(M) Starring Joseph Fiennes, Peter Firth, Tom Felton

The death, burial and resurrection of Jesus Christ has been the subject matter of a multitude of films throughout cinema history. These events are rich in intrigue, controversy and lie at the heart of the largest world religion. It might be said that all has been said about this story. Yet, as the Easter season approaches, studios are still striving to capitalise on the biggest turning point in history; Sony provides the latest outing into the Messianic adventure, Risen.

Veteran director Kevin Reynolds (Robin Hood: Prince of Thieves) delivers a fresh spin on this exceptionally well known tale. It is told from the view of a fictional Roman officer charged with ensuring that Jesus’ body remains dead and buried. Clavius (Joseph Fiennes) oversees the sealing of Jesus’ tomb and installs the men who must guard it against vandals and the followers of the Christ.

As Clavius performs these duties, Pontius Pilate (Peter Firth) wants to keep political order and the Jewish leadership wants to keep Jesus’ disorderly sect from growing. That seems like it won’t be much of a problem because the disciples of the ‘King of the Jews’ have gone into hiding. But news comes that the tomb has been emptied and there are rumours that Jesus has been seen walking among people in the area. Clavius turns from guard to investigator and must find the body of the so-called prophet before disorder erupts in Jerusalem and throughout the countryside.

In the process of enquiry, he and his regiment leave no stone unturned in searching for the mysterious body. The Roman centurion’s investigation leads him to being introduced to the strangely non-rebellious lot that call themselves followers of the man on the cross.  Clavius begins to question his own beliefs and consider whether this one man and his followers could be telling the truth. Could this be the beginning of the end of the Roman Empire?

Now Showing: Risen from The Big Picture on Vimeo.

Based on first impressions, Risen could be easily categorised as another faith-based film, but that would be an unfortunate interpretation. The acting and direction lift it above the normal misgivings associated with this category of movies. The real point of difference, though, in this Christ-centred outing is the script. What’s most effective is it creates a central character who is credible, and inserts him into true events which we witness from his viewpoint. Fans of history should be pleased with how the original story of these significant events are treated. Audiences can be entertained with the notion of this Roman centurion travelling though the historical narrative, asking questions that many still ask today. Did Jesus really rise? How should people respond?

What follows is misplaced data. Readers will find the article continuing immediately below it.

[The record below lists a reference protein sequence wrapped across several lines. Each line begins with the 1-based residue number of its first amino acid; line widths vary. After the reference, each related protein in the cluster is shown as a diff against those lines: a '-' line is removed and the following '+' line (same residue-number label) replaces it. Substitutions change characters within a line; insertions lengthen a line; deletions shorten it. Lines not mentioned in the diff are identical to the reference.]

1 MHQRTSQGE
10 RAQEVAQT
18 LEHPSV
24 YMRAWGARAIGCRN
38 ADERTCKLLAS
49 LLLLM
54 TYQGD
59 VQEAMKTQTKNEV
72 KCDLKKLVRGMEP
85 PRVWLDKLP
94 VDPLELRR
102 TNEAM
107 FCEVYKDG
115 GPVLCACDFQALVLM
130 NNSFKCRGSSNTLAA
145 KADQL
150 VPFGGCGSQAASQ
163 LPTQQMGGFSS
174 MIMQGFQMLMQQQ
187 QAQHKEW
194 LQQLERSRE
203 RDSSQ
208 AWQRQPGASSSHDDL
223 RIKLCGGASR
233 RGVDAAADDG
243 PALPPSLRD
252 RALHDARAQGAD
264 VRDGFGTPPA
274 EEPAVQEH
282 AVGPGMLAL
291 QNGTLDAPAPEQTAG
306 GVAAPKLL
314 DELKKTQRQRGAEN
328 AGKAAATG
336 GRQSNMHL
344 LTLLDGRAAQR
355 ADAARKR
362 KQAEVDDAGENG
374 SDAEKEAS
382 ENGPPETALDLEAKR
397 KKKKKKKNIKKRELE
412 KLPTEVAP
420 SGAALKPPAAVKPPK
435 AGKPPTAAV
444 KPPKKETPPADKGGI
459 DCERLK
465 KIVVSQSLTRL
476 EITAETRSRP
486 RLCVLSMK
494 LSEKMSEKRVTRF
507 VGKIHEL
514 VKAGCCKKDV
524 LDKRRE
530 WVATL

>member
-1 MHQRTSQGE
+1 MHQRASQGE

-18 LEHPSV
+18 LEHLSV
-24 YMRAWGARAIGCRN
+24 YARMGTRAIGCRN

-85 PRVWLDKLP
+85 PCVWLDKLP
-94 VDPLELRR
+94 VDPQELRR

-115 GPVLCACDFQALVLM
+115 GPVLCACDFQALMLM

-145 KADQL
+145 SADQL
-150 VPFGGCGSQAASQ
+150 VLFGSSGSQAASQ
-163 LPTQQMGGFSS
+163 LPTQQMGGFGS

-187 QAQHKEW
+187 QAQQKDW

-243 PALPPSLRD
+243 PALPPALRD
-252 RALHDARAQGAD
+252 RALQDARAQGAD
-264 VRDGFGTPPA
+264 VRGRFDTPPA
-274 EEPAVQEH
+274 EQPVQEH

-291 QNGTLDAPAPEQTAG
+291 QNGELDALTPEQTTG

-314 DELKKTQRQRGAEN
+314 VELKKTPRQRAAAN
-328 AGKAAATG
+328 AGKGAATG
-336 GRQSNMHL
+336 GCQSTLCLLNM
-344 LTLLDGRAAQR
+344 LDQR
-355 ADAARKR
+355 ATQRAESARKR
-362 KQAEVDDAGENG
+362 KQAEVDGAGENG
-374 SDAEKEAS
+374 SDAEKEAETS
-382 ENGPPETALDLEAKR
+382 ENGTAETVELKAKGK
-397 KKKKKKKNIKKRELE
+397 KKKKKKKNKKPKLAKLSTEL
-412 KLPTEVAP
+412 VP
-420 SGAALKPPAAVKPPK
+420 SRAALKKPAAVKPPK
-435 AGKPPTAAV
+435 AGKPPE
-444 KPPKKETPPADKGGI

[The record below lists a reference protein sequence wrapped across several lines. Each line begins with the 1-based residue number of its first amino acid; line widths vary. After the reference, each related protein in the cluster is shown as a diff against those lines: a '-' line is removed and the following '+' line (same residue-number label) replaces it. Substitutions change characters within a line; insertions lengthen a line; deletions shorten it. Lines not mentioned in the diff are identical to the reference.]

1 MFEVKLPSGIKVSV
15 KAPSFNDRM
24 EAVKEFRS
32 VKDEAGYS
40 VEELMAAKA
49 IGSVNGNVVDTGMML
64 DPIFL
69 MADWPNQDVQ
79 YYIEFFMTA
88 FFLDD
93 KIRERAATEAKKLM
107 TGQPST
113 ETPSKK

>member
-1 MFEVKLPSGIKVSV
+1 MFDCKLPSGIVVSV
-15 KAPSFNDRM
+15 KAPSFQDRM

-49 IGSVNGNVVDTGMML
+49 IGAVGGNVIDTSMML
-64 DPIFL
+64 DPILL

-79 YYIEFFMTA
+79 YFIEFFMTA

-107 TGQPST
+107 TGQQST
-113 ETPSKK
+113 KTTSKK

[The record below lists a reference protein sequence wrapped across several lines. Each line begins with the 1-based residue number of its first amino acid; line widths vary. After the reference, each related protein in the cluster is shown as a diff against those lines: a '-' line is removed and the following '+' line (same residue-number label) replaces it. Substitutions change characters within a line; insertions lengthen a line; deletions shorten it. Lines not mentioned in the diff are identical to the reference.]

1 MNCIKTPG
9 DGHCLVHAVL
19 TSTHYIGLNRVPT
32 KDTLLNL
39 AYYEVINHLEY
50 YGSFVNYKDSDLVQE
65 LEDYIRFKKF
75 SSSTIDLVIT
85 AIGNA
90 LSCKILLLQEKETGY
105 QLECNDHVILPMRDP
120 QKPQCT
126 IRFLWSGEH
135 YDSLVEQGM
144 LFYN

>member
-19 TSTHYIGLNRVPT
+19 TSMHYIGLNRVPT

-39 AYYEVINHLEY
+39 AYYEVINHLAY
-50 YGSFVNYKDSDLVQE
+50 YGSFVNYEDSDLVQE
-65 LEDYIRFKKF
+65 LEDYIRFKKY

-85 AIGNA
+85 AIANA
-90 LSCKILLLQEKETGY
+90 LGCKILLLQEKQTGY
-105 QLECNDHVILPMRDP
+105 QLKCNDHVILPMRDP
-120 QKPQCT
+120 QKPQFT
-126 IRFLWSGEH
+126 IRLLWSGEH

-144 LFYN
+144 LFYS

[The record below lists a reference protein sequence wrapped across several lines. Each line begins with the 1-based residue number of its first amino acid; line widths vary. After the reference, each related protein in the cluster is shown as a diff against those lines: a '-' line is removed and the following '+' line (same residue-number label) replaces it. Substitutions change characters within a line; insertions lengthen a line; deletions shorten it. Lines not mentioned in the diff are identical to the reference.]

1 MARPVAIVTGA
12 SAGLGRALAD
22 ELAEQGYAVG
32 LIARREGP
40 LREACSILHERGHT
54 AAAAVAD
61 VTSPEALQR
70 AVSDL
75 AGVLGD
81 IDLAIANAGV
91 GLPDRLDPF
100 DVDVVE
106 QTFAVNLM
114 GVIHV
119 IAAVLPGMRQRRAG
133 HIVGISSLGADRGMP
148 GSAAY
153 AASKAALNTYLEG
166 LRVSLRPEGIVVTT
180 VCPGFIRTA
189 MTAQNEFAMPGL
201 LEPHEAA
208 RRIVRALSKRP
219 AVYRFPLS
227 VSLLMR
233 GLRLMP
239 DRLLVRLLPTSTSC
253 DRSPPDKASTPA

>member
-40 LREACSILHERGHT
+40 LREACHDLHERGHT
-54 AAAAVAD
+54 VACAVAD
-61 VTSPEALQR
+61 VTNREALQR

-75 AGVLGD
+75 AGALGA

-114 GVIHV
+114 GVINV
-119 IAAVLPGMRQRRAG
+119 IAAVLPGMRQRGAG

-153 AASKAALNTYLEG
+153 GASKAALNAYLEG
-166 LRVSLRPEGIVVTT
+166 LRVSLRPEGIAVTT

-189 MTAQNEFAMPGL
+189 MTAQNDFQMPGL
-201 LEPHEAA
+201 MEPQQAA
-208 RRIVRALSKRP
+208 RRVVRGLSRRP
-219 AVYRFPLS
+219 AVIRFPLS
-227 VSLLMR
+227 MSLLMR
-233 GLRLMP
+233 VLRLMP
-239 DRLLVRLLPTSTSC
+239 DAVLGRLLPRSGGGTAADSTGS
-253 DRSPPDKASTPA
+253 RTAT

Joseph Fiennes’ (Luther, Shakespeare in Love) brings the necessary skepticism and believability to the enquiring Clavius. Fiennes carries this film well on his shoulders and provides a credibility to the production. His final conclusions are predictable, but the lengths that he goes to for the sake of finding the answers does excuse some of the plot holes.

For the pessimistic Christian followers of film adaptations, those who hunt down any inaccuracies of the biblical components should be pleased with how Reynolds handles this portion. He does not sacrifice the classical components of this biographical narrative. The cinematic components that have been added make the story believable and allow for a broader look at what was happening around the events of the crucifixion. Interestingly, the finale does move toward the cliched, because of the familiarity of this aspect of the life and death of Jesus — but this does not minimise its impact.

Risen is not perfect but it shows that such Christian-themed adventures can be of high quality without sacrificing the original message. Risen is entertaining, engaging and effectively delivers the message of hope that comes during this time of year. 

There is hope for faith-based film making. The quality of producing these films is beginning to match the value of the message itself. This is a wonderful film for anyone who needs help with understanding the heart of the Christian faith this season. It also might challenge skeptics to look at the evidence and see what conclusions they come to.

What are some of the bigger questions to consider from this film?

  1. Did Jesus really rise from the dead? (1 Corinthians 15:20–22)
  2. What does the Bible say about salvation? (Romans 10:9, Titus 3:5)
  3. Can Jesus change things in life? (Jeremiah 31:3, John 3:16-17)

Russell Matthews works for City Bible Forum Sydney and is a film blogger

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